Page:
http://gurmeetkaur.blogspot.com/ ]
 

July 25, 2008

Conversation about this article

1: Satya Kaur (Aliso Viejo, California, U.S.A.), July 25, 2008, 7:25 PM.

I liked your article. I have also found our youth, including my two children, lacking enthusiasm for the well being of Mother Earth. Keep up the good work by being such a great example.

2: Pritam Singh Grewal (Canada), July 27, 2008, 10:03 PM.

In this article, Gurmeet Kaur has suggested many practical ways to Reduce, Recycle and Reuse things in our daily consumption. I may add that our langar has become so lavish and wasteful in many Gurdwaras that a majority of Sikh devotees cannot compete in this gourmet offering to sangat. Heaps of mithaai, pakoras, variety of daal-sabzees, desserts, etc. have spoiled the joy of its simplicity as well as nutritive value.

3: Prabhu Singh Khalsa (Española, New Mexico, U.S.A.), July 28, 2008, 11:57 AM.

This is a great article! WaheGuru! I do many of the same things and plan only to go further on a quest to consume less and share more. Thanks, Gurmeet Kaur ji!

4: Jaspreet Singh (New York, U.S.A.), July 28, 2008, 3:16 PM.

Great article, Gurmeet Kaur ji! We should all seek to incorporate simple principles like these into our daily lives.

5: Kulbir Singh Malhotra (Sydney, Australia), July 28, 2008, 6:33 PM.

Excellent article, very well written. Congratulations. I hope more and more youth will read this article.

6: Art Shand (Jasper, Georgia, U.S.A.), July 29, 2008, 8:38 AM.

You are an inspiration, Gurmeet Kaur. And I am a very lucky individual who reaps your green goodness sense and wisdom on a daily basis.

7: Monica Haldi (Bothell, Washington, U.S.A.), July 30, 2008, 4:05 PM.

Thanks, Gurmeet, for lifting your voice to spread inspiration for the green movement. I am proud to take my cloth bags to the grocery stores to demonstrate my commitment to others. And they're catching on! Reduce, reuse, recycle! Everything can be repurposed before being jettisoned to the landfills. Don't throw it out - take it somewhere where its use can be extended. And Seattle is now offering composting in our yard waste bins! We also buy from our local farmers - they need our support to mitigate government regulations that choke their livelihoods.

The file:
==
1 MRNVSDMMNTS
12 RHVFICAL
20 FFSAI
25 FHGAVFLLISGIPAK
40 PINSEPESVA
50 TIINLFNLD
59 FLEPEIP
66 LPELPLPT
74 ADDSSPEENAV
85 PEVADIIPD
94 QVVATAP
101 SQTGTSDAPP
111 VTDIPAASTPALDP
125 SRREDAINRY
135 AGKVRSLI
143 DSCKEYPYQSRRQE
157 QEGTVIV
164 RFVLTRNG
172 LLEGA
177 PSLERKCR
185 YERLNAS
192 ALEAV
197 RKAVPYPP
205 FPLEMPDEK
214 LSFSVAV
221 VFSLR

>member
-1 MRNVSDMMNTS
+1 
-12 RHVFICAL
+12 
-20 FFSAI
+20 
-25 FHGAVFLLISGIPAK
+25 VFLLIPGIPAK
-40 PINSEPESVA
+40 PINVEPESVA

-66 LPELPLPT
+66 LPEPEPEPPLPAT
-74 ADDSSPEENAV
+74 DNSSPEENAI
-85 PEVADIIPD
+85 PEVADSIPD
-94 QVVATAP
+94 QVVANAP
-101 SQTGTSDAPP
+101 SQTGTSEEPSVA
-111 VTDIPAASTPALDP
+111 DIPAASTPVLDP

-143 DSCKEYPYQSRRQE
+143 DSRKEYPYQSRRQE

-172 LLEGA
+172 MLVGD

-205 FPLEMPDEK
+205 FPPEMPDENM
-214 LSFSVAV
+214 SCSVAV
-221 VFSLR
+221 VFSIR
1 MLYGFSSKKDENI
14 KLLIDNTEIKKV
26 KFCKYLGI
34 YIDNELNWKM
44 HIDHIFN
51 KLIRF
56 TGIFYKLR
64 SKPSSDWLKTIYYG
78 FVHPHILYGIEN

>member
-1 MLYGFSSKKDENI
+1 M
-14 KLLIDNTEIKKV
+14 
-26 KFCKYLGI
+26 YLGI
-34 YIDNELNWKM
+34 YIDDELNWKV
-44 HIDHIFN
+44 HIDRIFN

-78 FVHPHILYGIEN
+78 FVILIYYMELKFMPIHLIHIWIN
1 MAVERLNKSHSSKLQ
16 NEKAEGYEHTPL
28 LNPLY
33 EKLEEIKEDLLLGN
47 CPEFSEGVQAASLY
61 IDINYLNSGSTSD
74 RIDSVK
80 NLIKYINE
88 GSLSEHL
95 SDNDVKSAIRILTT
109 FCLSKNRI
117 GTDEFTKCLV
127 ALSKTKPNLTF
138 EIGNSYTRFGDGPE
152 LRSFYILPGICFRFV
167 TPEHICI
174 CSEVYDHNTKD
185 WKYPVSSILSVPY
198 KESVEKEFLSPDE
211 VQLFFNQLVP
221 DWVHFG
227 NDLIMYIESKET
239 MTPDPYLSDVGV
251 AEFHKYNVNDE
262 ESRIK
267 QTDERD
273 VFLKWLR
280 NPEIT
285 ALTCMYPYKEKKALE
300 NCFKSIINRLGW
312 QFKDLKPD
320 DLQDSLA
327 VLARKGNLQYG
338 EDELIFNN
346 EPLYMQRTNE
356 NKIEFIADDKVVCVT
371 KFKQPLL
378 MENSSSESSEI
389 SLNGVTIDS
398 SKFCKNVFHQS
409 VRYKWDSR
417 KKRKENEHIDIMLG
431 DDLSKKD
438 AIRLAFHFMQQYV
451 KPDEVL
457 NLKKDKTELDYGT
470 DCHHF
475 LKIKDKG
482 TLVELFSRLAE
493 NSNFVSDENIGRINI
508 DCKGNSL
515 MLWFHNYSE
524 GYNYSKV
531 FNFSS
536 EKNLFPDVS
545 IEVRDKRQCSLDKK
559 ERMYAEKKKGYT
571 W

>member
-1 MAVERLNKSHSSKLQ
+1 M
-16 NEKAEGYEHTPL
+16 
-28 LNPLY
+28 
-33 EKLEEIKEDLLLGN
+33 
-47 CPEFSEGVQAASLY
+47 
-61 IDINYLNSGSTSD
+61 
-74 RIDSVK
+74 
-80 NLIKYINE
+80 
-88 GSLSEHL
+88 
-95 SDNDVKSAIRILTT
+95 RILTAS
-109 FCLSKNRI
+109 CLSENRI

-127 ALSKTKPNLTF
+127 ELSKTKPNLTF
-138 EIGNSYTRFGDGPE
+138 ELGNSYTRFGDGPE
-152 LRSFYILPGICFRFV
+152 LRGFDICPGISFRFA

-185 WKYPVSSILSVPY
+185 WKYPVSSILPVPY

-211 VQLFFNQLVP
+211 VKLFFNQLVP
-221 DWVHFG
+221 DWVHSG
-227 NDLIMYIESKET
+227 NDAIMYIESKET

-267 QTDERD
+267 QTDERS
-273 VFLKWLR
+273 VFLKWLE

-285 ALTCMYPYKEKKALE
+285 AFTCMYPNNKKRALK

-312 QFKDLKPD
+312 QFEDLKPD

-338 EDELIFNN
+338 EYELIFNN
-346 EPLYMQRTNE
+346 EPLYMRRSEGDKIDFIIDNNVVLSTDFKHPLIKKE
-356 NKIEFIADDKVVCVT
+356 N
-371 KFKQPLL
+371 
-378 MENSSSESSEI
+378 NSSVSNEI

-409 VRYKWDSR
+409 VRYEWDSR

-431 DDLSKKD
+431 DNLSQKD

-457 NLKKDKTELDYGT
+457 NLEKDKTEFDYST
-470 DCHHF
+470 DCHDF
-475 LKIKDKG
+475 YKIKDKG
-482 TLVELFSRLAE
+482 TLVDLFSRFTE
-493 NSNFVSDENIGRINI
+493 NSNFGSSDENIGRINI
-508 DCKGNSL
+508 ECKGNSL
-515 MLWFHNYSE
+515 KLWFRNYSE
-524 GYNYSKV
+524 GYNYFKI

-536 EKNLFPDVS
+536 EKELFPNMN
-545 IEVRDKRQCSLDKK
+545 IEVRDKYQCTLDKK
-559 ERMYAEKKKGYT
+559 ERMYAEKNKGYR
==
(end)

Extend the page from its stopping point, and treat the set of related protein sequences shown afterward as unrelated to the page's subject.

8: K. I. Singh (India), July 31, 2008, 3:41 AM.

Re "pavan guru paani pita ...", we'll be obliged if the full shlok's English translation is provided. This is a well written article. Congrats.

9: Manjit Singh (New Delhi, India), August 13, 2008, 10:22 AM.

If you wish to see a prime example of the lavish and wasteful distribution of parshad, visit the Rajouri Garden and Roshnara Road area in Delhi, during the nagar-kirtans around the gurparab of Guru Nanak Dev ji.

10: Hardeep Singh (Atlanta, Georgia, U.S.A.), August 14, 2008, 7:15 AM.

Great Prespective. This interpretation and reflection of Gurubani in the social domain of an individual resonates with the message of the Gurus. The Gurus made an effort to transform an average "consumer of life" individual to a "conscious-creative-contributing" individual. Keep writing more articles, please.

11: Amrinder Kaur (Saint Louis, Michigan, U.S.A.), September 13, 2008, 9:06 PM.

I have been trying to instill these concepts into our Sikh youth at our Gurmat Camp here in Michigan ... I think that these things fall on deaf ears ... no one cares unless there is something in it for them ... sorry to say ... we will only care once we are in the last dying minutes and then we will think of all the time we should have ... or could have ... would have ... what might have been had we only been the one to make a change ... I applaud your efforts and I will continue to do my part to spread the word ...Gur Fateh. [Editor: Chardi Kalaa, always! In the face of every adversity!]

12: Manjit Singh (U.S.A.), January 03, 2010, 9:10 PM.

I think it is unfair to label the Sikh community as not environmentally conscious. We are such a small number and have a insignificant carbon footprint. Yes, we should all do our part and contribute and I think many of the gurdwaras are environmentally conscious when they use steel plates, feed the left over langar food, etc. to birds, animals, etc., instead of throwing it in the garbage as is common among many other communities. In Punjab villages, people usually make a "dher", which is nothing but composting. I love the article and the toon.